It began with a billboard for a school that teaches youngsters to play string instruments. Jonathan and Fe Morales had always wanted their young daughter to have an appreciation for music. When Mrs. Morales signed up her child for violin lessons with Suzuki Strings at the age of 5, Nina Morales admits it was not one of her favorite pastimes. But as she became more proficient, her love of music grew.
Now 14 and finishing her freshman year at Springstead High School, Nina has had a wealth of experiences and received numerous awards for her skill on the violin, which she hasn't been able to put down for nine years. Most recently, she was a scholarship winner and performer at the Hernando Jazz Society's jam and show, and she performed at the Springstead High School Band's Spectrum concert.
On Saturday, classical music lovers will have an opportunity to listen to Nina as she performs at the Nature Coast Festival Singers' "Songs of Faith and Freedom" concert at Nativity Lutheran Church. The concert will include patriotic hymns and a special performance by the Nature Coast Children's Chorale and 16-year-old Alexis Pletincks on French horn.
Another concert, without Nina, will be Sunday at Spring Hill United Church of Christ.
For the third consecutive year, Nina has been selected as the festival singers' scholarship winner.
"Nina is a wonderful young lady and an outstanding violin player," said Shirley Chaisson, publicity chairwoman for the festival singers. "She is so poised and so grown up for her age. It's mind-boggling. … She truly is a prodigy."
To keep with the concert's patriotic theme, Nina will perform Jay Ungar's Ashokan Farewell, which was used as the title theme of the 1990 PBS television miniseries The Civil War.
Along with her various scholarship and school shows, Nina also performs in the first violin section with the Patel Conservatory Youth Orchestra in Tampa, and has played with groups such as the Hernando Symphony Orchestra, the Pinellas Youth Symphony and the Pinellas Youth Philharmonic in St. Petersburg. She continues with violin lessons at the USF-Tampa School of Music.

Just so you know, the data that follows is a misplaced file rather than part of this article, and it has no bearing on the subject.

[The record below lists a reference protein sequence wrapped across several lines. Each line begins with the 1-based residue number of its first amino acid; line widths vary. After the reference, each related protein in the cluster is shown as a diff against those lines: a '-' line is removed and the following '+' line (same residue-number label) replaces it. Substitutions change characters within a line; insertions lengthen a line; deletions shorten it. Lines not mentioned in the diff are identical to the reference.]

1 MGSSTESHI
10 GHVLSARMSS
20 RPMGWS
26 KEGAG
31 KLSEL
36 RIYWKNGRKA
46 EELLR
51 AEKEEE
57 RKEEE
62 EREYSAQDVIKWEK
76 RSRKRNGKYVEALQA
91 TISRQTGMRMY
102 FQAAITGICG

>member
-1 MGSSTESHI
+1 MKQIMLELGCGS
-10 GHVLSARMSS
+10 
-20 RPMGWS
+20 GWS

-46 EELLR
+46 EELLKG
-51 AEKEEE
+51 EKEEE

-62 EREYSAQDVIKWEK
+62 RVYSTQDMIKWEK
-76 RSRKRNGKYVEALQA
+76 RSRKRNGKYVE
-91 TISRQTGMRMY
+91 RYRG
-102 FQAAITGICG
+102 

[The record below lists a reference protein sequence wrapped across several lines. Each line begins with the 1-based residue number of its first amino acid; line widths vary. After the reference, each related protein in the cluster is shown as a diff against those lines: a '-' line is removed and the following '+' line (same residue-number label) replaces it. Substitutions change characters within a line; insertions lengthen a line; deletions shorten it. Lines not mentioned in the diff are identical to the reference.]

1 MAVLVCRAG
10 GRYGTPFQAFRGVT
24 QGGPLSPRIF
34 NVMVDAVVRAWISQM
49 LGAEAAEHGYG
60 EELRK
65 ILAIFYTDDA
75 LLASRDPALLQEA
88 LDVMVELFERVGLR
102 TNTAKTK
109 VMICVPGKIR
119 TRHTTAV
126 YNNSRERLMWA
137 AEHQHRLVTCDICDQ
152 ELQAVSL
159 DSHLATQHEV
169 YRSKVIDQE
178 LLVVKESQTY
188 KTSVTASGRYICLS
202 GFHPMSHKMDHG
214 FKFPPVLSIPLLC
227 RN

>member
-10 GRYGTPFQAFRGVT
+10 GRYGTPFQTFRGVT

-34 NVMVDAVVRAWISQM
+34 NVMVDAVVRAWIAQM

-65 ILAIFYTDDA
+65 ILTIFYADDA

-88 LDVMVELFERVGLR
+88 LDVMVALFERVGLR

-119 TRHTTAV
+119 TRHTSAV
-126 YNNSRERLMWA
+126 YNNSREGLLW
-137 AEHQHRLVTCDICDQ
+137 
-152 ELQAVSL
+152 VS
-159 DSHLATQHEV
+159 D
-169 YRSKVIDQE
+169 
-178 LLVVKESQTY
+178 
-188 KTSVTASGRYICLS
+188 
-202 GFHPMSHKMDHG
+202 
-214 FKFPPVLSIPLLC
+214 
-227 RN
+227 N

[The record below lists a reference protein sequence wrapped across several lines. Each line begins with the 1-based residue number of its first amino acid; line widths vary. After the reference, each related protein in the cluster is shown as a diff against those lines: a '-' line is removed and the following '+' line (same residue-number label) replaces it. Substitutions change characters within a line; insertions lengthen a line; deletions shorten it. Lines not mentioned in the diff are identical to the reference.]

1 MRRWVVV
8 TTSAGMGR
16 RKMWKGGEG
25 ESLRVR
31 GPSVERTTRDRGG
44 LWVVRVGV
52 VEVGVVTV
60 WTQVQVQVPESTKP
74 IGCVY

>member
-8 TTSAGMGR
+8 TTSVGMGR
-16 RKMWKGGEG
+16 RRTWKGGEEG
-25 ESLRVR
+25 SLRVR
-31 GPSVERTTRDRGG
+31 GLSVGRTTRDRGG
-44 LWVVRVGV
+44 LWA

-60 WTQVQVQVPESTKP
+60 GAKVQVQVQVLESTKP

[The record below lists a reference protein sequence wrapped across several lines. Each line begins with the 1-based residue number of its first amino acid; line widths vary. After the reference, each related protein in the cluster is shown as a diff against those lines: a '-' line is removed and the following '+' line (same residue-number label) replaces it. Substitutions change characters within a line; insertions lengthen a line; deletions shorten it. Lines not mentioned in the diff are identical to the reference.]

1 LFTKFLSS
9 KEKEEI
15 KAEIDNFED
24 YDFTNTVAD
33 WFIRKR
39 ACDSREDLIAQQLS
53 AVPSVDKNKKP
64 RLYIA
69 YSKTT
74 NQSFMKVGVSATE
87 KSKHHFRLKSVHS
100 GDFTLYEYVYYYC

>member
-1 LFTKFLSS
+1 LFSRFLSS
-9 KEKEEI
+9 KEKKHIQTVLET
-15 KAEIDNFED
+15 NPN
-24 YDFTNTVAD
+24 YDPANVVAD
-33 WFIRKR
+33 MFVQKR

One of her most recent achievements was being selected as the Young Artist Competition winner (Junior Division) with the Ocala Symphony Orchestra.
"I was so shocked I won," Nina said. "There were some really, really good musicians there."
What she enjoyed most, she said, was performing with a large orchestra.
"It just really came alive," she said.
Nina's parents initially encouraged their daughter to enter competitions mainly for feedback.
"Most of these groups will provide an evaluation," Jonathan Morales said. "That was our objective. But she keeps on winning, so there is some promise here."
Nina participated in the Green Mountain Chamber Music Festival in Vermont last summer, which draws string instrument students from throughout the world. The program is about a month long, and Nina was immersed in violin studies.
"It is like a violin boot camp," her father said, "and she loved it. She wants to go back."
Nina has been invited back this summer, so the scholarships she has won this year will help with the cost.
But Nina's first priority is school, "without a doubt," her parents said. And she continues to get straight A's.
"We believe music instills discipline," Jonathan Morales said. "It helps the brain train itself … and it supports, or complements, the academic aspect."
Nina hopes to use the violin as a way to get into college.
"I'm not sure if I want to be a musician full time," she said, adding that she plans to study science, perhaps bioengineering or genetic engineering.
"I know (music and science) are opposite," she said, "but I really like them both."